Often when Calvinists comes across a verse that offends Calvinism, a “Revealed Will” is asserted, insomuch that a “Secret Will” means that the opposite is true. Compare with Jeremiah 32:35 and Zechariah 1:15.
One person comments: “To say that God hates sin while secretly willing it, or to say that God warns us not to fall away though it is impossible, or to say that God loves the world while excluding most people from an opportunity for salvation, or to say that God warmly invites sinners to come to Him, knowing all the while that they cannot possibly do so—such things do not deserve to be called mysteries when that is just a euphemism for nonsense.”
But if God has this so called “Secret Will,” then how do the Calvinists even know it even exists? And that is the $64,000 question. One passage that is frequently cited by Calvinists in support of a secret will is Deuteronomy 29:29. Also consider the following commentary by Calvinists for Matthew 23:37:
Calvinist, Erwin Lutzer, writes: “When Christ pled with the inhabitants of Jerusalem, we see the revealed will of God. Yet, the secret will of God was that the people would not believe. God apparently had some ultimate purpose for displaying mercy to some and hardening others.” (The Doctrines That Divide, p.171, emphasis mine)
John Calvin comments: “As for this passage being taken by sophists to support free will and abolish God’s secret predestination, there is an easy answer. God wishes all to come together, they say: therefore all are free to come and their wish does not depend on the election of God. I answer, that the will of God as mentioned here must be judged by the result. Seeing that in His Word He calls all alike to salvation, and this is the object of preaching, that all should take refuge in His faith and protection, it is right to say that He wishes all to gather to Him. Now the nature of the Word shows us that here there is no description of the secret counsel of God (Arcanum Dei consilium)--just His wishes. Certainly those whom He wishes effectively to gather, He draws inwardly by His Spirit, and calls them not merely by man’s outward voice. If anyone objects that it is absurd to split God’s will (duplicem in Deo volunteer fingi), I answer that this is exactly our belief, that His will is one and undivided: but because our minds cannot plumb the profound depths of His secret election (ad profundam arcanae electionis abyssum) to suit our infirmity, the will of God is set before us as double (bifariam).” (Calvin’s New Testament Commentaries, Matthew, Mark and Luke, Vol. III, James and Jude, p.69, emphasis mine)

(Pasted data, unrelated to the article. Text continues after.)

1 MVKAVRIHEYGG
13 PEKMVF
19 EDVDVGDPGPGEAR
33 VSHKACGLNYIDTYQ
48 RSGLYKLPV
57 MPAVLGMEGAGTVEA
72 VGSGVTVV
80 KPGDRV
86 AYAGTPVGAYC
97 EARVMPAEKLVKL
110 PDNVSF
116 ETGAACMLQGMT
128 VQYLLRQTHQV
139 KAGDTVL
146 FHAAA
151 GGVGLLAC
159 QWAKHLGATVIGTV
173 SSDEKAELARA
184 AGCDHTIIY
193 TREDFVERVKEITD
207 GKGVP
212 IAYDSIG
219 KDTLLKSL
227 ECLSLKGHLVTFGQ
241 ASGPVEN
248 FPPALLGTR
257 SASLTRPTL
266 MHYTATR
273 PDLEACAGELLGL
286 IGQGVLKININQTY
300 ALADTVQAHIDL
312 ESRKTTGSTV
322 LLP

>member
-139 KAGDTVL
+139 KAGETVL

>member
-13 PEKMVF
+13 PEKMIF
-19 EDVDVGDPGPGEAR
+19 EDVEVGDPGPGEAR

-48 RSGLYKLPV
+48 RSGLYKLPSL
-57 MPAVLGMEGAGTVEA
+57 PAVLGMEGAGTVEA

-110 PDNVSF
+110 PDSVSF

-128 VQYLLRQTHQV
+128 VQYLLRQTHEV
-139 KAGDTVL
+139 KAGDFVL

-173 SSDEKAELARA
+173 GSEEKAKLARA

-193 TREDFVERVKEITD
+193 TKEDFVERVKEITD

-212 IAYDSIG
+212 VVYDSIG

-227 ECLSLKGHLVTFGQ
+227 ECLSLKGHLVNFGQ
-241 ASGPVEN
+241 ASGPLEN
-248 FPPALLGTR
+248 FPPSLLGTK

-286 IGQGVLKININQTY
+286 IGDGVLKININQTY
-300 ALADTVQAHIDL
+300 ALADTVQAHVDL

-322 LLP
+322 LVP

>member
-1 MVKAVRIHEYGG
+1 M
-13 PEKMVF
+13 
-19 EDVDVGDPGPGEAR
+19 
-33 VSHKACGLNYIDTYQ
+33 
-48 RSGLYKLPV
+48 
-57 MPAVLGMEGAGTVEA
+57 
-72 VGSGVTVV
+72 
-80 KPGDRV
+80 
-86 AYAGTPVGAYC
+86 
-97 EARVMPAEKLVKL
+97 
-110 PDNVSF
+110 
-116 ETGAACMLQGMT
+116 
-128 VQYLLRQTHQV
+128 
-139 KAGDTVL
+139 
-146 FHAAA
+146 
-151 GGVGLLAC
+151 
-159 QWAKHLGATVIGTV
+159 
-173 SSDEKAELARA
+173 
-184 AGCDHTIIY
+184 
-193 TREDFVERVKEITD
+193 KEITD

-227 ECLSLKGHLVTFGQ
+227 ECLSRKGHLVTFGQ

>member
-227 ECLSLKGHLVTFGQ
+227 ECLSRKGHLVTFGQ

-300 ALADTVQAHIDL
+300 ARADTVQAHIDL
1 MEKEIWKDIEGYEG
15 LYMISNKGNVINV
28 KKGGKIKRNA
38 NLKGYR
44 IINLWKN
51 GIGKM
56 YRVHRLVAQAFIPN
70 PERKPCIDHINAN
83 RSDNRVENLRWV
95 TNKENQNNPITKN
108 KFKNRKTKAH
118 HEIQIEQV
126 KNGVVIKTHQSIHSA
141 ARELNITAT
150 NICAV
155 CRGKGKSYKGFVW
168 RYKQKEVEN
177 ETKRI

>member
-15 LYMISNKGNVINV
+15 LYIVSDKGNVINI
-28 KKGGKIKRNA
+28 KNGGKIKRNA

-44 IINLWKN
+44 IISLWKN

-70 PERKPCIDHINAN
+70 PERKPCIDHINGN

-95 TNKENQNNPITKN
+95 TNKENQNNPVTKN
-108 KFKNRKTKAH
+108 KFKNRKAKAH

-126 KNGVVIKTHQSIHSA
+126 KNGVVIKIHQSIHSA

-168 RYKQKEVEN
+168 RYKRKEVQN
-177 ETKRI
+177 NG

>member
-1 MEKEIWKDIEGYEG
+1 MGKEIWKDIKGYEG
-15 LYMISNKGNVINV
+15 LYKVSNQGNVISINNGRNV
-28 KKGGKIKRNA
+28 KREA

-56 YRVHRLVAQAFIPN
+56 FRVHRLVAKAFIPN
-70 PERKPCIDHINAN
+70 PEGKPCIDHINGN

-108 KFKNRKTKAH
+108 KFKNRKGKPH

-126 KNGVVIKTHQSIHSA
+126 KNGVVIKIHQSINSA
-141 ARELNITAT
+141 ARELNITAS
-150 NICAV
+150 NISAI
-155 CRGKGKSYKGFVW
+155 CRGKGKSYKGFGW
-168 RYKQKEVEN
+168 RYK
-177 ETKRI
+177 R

In other words, when Jesus said, “How often I wanted,” but “you were unwilling,” what He secretly meant was “I never really wanted” since you were purposely excluded from the secret predestination of God. Moreover, did Jesus tearfully weep over Jerusalem because He had eternally, willfully reprobated them, and as a result, they were now unwilling?